When it comes to JavaScript frameworks, Vue is cleaner, more compact, and provides a more accessible way to maintain code, so maybe this is the one you want to get started with.

What is Vue 3.0? The basics

Vue 3.0 officially launched in September 2020. It was noticeably faster and had a better performance than its predecessor. Another distinct feature of Vue 3 is its smaller size. You add an improved TypeScript and several other nifty features, and you got yourself a tool to develop large-scale enterprise software.    

Vue 3 was rewritten from scratch, but the API stayed the same. This means that you get features you did not have before, but everything you could do in Vue 2 will work just fine. 

The company even makes it easier for you to transition with in-depth guides and a migration tool to parse your application and guide you through. Awesome, right?!

Our favorite features

Here are some highlights of the best features of Vue 3.0:

  • Better performance thanks to compiler-informed paths and a rewritten DOM.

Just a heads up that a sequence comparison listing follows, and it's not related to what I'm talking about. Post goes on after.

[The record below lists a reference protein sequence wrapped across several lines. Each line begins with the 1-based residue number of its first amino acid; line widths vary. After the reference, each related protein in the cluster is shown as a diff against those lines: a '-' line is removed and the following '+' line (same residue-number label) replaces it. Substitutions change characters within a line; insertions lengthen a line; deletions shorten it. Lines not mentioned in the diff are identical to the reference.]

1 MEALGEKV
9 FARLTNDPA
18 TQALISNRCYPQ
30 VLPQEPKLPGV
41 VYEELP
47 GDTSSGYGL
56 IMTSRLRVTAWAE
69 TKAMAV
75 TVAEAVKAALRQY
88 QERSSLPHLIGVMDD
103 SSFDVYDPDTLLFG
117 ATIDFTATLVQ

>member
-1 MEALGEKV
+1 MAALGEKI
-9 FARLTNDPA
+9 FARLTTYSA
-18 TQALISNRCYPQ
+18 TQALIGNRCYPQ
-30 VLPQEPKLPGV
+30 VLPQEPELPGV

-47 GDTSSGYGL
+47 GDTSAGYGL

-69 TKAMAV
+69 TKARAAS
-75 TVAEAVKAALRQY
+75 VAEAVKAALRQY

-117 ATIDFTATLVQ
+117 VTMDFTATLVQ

• Performance is also improved with tree-shaking. This essentially reduces the output file size. In addition, features such as the new v-model directive for creating two-way data bindings are also tree-shakeable. 
  • Composition API provides a better organization and allows the extraction of repeatable parts of the interface and their functionality into shareable and reusable code pieces.
  • Vue 2 only allows one root element per component, and you had to wrap it within a <div> tag. There is no such restriction in Vue 3. We can use any number of tags inside the <template></template> section. 
  • Suspense is a new feature from Vue 3 that renders fallback content in the place of your component until a condition is fulfilled. Usually, this condition is an async operation in a component. For example, maybe you don’t want to display a component until the user data is fetched, or perhaps you want to display a loading indicator while that is happening. <Suspense> does precisely that.